The U.S. is rapidly moving to an internal showdown on this front. We reiterate that the Fed will place continuing growth of the economy above the curtailing of inflation. For gold either way will be positive!

The blithe consumer and property market
Over the last few years the economy has been aimed at enriching the consumer and getting him to spend. The prospects of those days ending are growing. At the end of a ‘bull’ market, one of the features one sees is the belief all will keep going up and the “little” man joins in the fray. This is happening now in the property market. The small buyers, with small deposits are buying at record levels right now. The risk they face if there is a 10% fall in house prices is enormous. Bear in mind house prices in the U.K. dropped 25% in a short period of time last year. Negative equity is a frightening prospect. It is the same as going short on margin, only to see your margin swallowed up and nowhere to go to get more to put in. The house buying frenzy is particularly worrying as house prices are running well above historic ratios of prices to incomes.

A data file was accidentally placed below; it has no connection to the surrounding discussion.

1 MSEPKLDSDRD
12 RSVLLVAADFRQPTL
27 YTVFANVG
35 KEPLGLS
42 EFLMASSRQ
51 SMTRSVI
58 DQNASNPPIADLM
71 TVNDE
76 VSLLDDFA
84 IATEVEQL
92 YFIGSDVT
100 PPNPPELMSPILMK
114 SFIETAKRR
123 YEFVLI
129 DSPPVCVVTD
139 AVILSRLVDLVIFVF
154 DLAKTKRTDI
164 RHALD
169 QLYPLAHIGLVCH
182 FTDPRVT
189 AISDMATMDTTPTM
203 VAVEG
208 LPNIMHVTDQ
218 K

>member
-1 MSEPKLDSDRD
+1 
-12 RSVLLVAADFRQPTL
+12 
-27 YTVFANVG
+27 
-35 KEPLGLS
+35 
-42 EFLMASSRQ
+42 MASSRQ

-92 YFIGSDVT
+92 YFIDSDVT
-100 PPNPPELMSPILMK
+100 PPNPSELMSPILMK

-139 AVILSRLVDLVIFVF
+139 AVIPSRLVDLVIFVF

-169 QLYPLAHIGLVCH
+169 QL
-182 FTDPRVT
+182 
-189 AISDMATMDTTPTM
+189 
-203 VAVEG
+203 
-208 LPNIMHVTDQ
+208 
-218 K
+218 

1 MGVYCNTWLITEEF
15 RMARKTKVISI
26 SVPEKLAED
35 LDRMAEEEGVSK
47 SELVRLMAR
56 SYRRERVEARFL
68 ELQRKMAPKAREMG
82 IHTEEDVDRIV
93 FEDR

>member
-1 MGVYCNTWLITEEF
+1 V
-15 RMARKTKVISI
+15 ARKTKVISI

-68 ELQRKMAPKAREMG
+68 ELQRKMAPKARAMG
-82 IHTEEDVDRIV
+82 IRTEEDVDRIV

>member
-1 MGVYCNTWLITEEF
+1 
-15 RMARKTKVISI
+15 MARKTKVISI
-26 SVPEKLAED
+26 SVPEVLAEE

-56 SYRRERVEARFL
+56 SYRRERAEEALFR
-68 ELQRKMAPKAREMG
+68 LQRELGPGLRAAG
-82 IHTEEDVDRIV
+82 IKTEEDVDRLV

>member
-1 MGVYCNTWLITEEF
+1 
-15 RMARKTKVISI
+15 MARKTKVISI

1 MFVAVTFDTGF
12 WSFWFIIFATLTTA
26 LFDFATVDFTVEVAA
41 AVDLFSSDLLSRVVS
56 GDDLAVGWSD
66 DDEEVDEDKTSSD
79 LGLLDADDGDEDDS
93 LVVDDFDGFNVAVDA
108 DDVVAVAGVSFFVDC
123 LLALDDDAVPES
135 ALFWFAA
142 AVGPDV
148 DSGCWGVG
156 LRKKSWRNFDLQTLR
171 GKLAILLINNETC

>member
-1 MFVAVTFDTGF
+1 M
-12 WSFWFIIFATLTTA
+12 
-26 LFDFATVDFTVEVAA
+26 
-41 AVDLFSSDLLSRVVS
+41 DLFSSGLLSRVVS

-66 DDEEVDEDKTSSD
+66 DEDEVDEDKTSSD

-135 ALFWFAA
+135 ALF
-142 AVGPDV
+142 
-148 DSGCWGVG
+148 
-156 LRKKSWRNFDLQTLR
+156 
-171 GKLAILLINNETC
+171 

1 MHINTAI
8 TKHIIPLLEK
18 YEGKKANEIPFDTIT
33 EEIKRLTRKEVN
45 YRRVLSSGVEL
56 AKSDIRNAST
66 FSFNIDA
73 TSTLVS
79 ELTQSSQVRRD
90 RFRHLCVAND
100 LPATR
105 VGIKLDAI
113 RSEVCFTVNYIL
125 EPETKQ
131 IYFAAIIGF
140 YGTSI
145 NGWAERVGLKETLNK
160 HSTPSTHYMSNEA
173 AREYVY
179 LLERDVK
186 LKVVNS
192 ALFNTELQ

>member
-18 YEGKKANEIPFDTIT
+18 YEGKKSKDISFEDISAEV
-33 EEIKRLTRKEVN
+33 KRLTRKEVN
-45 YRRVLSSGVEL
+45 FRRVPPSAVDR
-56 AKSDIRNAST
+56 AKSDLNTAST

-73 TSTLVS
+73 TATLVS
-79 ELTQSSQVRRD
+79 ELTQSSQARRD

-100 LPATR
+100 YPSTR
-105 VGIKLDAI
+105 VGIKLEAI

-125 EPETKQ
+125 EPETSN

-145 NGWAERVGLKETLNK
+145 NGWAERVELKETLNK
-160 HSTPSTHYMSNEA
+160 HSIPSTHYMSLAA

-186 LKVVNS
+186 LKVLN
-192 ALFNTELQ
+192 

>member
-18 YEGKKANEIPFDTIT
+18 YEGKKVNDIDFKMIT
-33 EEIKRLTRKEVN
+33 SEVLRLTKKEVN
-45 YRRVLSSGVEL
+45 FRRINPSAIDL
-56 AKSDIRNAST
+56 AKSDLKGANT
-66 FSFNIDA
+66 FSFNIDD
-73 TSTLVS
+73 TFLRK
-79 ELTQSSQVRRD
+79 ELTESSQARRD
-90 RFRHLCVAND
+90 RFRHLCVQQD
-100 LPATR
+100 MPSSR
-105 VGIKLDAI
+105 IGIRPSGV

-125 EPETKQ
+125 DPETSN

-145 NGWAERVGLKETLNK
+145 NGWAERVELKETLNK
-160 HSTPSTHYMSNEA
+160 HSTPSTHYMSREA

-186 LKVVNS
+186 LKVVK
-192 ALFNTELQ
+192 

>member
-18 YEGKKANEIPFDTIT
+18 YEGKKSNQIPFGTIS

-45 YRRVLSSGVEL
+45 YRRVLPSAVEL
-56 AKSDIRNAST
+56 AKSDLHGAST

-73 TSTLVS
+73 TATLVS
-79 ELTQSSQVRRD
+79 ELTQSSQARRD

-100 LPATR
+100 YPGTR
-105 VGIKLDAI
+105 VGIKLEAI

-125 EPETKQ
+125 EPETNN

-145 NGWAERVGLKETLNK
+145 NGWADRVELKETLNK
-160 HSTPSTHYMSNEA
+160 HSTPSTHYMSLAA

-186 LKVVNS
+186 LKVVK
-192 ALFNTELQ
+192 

The problem goes global!
Across the developed world the phenomena is the same. Between 1997 and 2004, house prices more than doubled in Australia, Britain and Spain, and nearly the rippled in South Africa and Ireland. The ratio of house prices to rents is at least 60% in Britain, Australia and Spain, and by 46% in France. With this happening, the perception that one is becoming increasingly wealthy is difficult to avoid. Other forms of saving diminish too, after all why save more when your wealth is growing so much. There’s more room to buy other things now. Debt repayments seem unnecessary as the % of ones debt in relation to ones wealth is diminishing too.